Demand for solar is expected to surge over coming years, but its growth rate could effectively double if there is rapid uptake of electric vehicles, and as more companies turn to the technology to save energy costs, and more countries reach solar and storage “parity” with grid prices.
A new report from leading solar analyst Vishal Shah, at Deutsche Bank, says demand for solar is already expected to increase by 10 per cent a year out to 2022, to around 140GW.
But the impact of EVs, solar micro-grids, corporate power purchase agreements and storage parity could see this growth rate more than double, pushing annual demand for new solar power to 250GW by 2022.
Shah says solar is the logical replacement for “liquid fuel generation” – primarily dirty and expensive diesel – which currently accounts for around 405GW of capacity around the world. Given an average capacity factor of 25 per cent, that suggests an addressable market of 1,600GW for the solar industry.
Shah puts the cost of diesel power at around US40c/kWk, around four times the cost of a comparable solar solution. He factors in annual growth demand of 20GW for this market, but concedes that could be conservative.
Corporate demand is about 1GW to 3GW today, but Shah suggests this could grow to 5-10GW a day over the next five to 10 years as companies increase their focus on alternatives to expensive grid power.
He suggests that if self-generation reaches 10 per cent for the global industrial and commercial sectors, and solar accounts for half of the incremental demand, then that could create 350GW incremental demand for solar.
But it is electric vehicles that could provide the biggest step change in forecasts. The widespread adoption of EVs is likely to lift global peak demand by around 2-3.5 per cent, and Deutsche expects at least half of that incremental peak power capacity will be met by solar.
Underpinning the overall growth, however, is the continued fall in the cost of both solar modules and battery storage. Deutsche says solar module prices have declined from 75c/W to 35c/W over the past three years and are set to decline by a further 20 per cent over the next five years.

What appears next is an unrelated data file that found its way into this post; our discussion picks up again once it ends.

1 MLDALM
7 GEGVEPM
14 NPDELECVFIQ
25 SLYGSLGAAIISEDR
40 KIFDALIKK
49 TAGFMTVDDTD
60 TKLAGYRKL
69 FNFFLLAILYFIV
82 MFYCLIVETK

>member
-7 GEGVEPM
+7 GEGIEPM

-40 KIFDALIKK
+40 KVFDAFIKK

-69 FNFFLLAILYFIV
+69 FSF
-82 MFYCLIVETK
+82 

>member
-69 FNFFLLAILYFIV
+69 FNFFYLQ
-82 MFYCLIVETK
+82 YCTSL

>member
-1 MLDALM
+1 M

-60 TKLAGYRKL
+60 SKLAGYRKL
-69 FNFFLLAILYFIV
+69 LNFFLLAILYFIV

Improvement in installation and balance of systems costs should drive down solar system costs by another 20 per cent, and Deutsche sees total utility-scale system costs reaching 70c/W by 2022 timeframe.
“At these price points, solar would be cheaper than coal in more markets globally representing 5,000GW of available market potential, in our view.
“Both utility-scale and distributed solar has the potential to represent over 50 per cent of new global capacity additions over the next five years, representing $1 trillion of cumulative investment opportunity.”
The countries driving this will not be the traditional markets of Japan, US, China and India, but “rest of the world demand” where solar capacity is currently just 2 per cent of the market, but which could rise five-fold over the next five years.
“We believe over 50 countries are already at grid parity if we compare the cost of solar electricity to prevailing grid prices,” the analysts say. And as the graph above shows, some countries such as Australia are already at grid parity for both solar and storage, and the numbers will increase out to 2022 and beyond.
It cites Vietnam, a rapidly growing economy with manufacturing growing at 6 per cent a year, but where industrial customers face peak rates from its new grid of US18c/kWh, as a case where many are considering solar as an alternative because it costs half as much now, and will likely fall to just US6c/kWh by 2022.
Deutsche says that having installed 38GW of power generation in the last 15 years – around 40 per cent of it hydro – and achieving a 98 per cent electrification rate, almost entirely through public funding, it is still facing significant energy security and environmental and health concerns.
Solar is also becoming the preferred source of energy for net energy importing countries like Jordan, Morocco and Pakistan, especially with solar LCOE below current market prices for oil and LNG and at par with natural gas generation. The record low bids for solar in Dubai and mega projects are changing the perception of the technology.